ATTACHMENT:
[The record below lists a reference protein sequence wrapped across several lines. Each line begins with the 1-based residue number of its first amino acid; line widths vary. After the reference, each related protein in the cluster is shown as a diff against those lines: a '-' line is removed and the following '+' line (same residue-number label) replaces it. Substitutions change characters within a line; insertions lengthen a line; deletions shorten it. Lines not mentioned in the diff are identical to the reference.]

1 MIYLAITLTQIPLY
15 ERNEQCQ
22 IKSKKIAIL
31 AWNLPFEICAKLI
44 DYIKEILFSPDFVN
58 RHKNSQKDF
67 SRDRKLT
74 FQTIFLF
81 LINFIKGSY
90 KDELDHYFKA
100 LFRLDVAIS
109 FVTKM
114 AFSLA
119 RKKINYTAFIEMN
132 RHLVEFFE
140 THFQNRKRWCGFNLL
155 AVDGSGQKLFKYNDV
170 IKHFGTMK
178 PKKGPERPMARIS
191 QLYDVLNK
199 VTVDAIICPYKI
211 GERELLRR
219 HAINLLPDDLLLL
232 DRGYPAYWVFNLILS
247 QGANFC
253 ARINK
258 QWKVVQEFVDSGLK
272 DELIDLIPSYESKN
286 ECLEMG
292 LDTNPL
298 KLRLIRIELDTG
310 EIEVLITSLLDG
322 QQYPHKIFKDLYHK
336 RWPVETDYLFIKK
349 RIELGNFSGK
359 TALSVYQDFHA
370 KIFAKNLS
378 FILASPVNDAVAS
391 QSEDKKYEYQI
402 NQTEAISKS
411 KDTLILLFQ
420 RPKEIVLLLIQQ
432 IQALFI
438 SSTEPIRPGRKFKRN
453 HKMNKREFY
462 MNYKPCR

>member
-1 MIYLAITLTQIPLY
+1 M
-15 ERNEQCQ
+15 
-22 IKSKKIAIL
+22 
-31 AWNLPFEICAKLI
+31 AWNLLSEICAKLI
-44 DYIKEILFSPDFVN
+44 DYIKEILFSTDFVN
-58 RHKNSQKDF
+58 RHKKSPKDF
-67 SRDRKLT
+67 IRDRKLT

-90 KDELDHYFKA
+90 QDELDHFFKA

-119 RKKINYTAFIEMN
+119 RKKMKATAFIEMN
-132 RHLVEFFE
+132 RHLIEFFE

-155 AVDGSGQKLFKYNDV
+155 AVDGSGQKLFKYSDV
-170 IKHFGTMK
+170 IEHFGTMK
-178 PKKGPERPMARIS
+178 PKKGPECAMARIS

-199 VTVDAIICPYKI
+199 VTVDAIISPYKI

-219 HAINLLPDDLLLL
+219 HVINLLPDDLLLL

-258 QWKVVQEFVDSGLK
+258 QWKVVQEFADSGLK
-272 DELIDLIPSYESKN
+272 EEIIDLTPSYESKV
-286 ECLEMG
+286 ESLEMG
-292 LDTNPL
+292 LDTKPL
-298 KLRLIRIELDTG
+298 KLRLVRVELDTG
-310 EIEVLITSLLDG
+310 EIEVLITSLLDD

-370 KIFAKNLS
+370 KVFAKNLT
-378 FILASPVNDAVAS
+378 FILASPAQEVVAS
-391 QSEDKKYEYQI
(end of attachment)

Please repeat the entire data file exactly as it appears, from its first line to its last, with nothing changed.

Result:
[The record below lists a reference protein sequence wrapped across several lines. Each line begins with the 1-based residue number of its first amino acid; line widths vary. After the reference, each related protein in the cluster is shown as a diff against those lines: a '-' line is removed and the following '+' line (same residue-number label) replaces it. Substitutions change characters within a line; insertions lengthen a line; deletions shorten it. Lines not mentioned in the diff are identical to the reference.]

1 MIYLAITLTQIPLY
15 ERNEQCQ
22 IKSKKIAIL
31 AWNLPFEICAKLI
44 DYIKEILFSPDFVN
58 RHKNSQKDF
67 SRDRKLT
74 FQTIFLF
81 LINFIKGSY
90 KDELDHYFKA
100 LFRLDVAIS
109 FVTKM
114 AFSLA
119 RKKINYTAFIEMN
132 RHLVEFFE
140 THFQNRKRWCGFNLL
155 AVDGSGQKLFKYNDV
170 IKHFGTMK
178 PKKGPERPMARIS
191 QLYDVLNK
199 VTVDAIICPYKI
211 GERELLRR
219 HAINLLPDDLLLL
232 DRGYPAYWVFNLILS
247 QGANFC
253 ARINK
258 QWKVVQEFVDSGLK
272 DELIDLIPSYESKN
286 ECLEMG
292 LDTNPL
298 KLRLIRIELDTG
310 EIEVLITSLLDG
322 QQYPHKIFKDLYHK
336 RWPVETDYLFIKK
349 RIELGNFSGK
359 TALSVYQDFHA
370 KIFAKNLS
378 FILASPVNDAVAS
391 QSEDKKYEYQI
402 NQTEAISKS
411 KDTLILLFQ
420 RPKEIVLLLIQQ
432 IQALFI
438 SSTEPIRPGRKFKRN
453 HKMNKREFY
462 MNYKPCR

>member
-1 MIYLAITLTQIPLY
+1 M
-15 ERNEQCQ
+15 
-22 IKSKKIAIL
+22 
-31 AWNLPFEICAKLI
+31 AWNLLSEICAKLI
-44 DYIKEILFSPDFVN
+44 DYIKEILFSTDFVN
-58 RHKNSQKDF
+58 RHKKSPKDF
-67 SRDRKLT
+67 IRDRKLT

-90 KDELDHYFKA
+90 QDELDHFFKA

-119 RKKINYTAFIEMN
+119 RKKMKATAFIEMN
-132 RHLVEFFE
+132 RHLIEFFE

-155 AVDGSGQKLFKYNDV
+155 AVDGSGQKLFKYSDV
-170 IKHFGTMK
+170 IEHFGTMK
-178 PKKGPERPMARIS
+178 PKKGPECAMARIS

-199 VTVDAIICPYKI
+199 VTVDAIISPYKI

-219 HAINLLPDDLLLL
+219 HVINLLPDDLLLL

-258 QWKVVQEFVDSGLK
+258 QWKVVQEFADSGLK
-272 DELIDLIPSYESKN
+272 EEIIDLTPSYESKV
-286 ECLEMG
+286 ESLEMG
-292 LDTNPL
+292 LDTKPL
-298 KLRLIRIELDTG
+298 KLRLVRVELDTG
-310 EIEVLITSLLDG
+310 EIEVLITSLLDD

-370 KIFAKNLS
+370 KVFAKNLT
-378 FILASPVNDAVAS
+378 FILASPAQEVVAS
-391 QSEDKKYEYQI